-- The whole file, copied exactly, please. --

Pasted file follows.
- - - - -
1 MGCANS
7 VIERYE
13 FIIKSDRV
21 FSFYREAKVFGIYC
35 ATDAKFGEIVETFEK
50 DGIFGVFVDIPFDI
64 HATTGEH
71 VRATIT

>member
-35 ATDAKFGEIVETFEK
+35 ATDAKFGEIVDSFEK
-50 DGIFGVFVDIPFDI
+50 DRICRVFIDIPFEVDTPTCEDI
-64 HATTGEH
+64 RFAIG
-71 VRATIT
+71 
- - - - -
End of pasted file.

1 MGCANS
7 VIERYE
13 FIIKSDRV
21 FSFYREAKVFGIYC
35 ATDAKFGEIVETFEK
50 DGIFGVFVDIPFDI
64 HATTGEH
71 VRATIT

>member
-35 ATDAKFGEIVETFEK
+35 ATDAKFGEIVDSFEK
-50 DGIFGVFVDIPFDI
+50 DRICRVFIDIPFEVDTPTCEDI
-64 HATTGEH
+64 RFAIG
-71 VRATIT
+71 